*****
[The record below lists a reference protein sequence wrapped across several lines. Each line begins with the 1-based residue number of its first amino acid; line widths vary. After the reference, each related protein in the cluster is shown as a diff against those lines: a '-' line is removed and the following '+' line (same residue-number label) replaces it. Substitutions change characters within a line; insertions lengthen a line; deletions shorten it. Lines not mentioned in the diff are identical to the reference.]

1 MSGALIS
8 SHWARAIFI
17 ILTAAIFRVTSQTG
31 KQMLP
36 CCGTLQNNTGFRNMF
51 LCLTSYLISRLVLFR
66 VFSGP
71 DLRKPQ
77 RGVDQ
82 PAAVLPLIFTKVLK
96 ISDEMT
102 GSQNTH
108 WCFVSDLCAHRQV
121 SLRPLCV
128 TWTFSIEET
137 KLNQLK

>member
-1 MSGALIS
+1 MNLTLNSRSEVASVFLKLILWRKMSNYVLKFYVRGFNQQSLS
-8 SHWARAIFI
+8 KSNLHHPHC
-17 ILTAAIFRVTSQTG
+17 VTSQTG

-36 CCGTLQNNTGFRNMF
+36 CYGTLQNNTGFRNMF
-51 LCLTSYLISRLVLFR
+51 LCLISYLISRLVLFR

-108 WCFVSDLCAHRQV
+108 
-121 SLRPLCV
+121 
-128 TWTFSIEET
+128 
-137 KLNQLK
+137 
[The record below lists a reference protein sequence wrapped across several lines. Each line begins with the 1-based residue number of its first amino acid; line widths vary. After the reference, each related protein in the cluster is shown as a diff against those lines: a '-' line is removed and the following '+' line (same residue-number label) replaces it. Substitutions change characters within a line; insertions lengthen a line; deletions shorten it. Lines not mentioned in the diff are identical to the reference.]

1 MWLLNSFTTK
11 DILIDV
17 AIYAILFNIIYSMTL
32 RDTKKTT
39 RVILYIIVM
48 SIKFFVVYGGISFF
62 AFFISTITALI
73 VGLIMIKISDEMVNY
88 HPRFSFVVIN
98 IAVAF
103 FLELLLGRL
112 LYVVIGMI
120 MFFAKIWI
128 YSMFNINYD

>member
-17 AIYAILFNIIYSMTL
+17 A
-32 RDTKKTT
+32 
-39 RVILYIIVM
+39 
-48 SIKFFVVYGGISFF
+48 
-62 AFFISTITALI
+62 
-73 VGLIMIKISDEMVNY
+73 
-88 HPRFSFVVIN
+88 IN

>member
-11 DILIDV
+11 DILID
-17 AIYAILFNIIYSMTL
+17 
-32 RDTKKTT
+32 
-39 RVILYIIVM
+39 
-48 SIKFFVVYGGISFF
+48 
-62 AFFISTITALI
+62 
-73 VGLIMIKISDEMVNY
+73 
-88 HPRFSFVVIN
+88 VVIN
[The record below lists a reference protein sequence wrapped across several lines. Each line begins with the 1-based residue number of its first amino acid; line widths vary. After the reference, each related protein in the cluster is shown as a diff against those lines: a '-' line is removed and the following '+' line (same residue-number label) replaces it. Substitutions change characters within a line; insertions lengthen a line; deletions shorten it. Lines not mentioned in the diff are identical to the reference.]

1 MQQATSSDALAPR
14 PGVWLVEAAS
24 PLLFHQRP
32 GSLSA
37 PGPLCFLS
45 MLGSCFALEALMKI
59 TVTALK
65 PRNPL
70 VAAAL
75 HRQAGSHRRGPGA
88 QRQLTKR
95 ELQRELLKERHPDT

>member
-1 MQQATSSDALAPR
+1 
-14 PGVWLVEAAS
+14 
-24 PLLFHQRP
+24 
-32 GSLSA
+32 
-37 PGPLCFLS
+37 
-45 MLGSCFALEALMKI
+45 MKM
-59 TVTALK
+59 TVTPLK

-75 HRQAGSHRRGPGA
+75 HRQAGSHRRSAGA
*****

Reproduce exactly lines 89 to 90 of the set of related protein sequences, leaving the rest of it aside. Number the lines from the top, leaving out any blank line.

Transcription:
37 PGPLCFLS
45 MLGSCFALEALMKI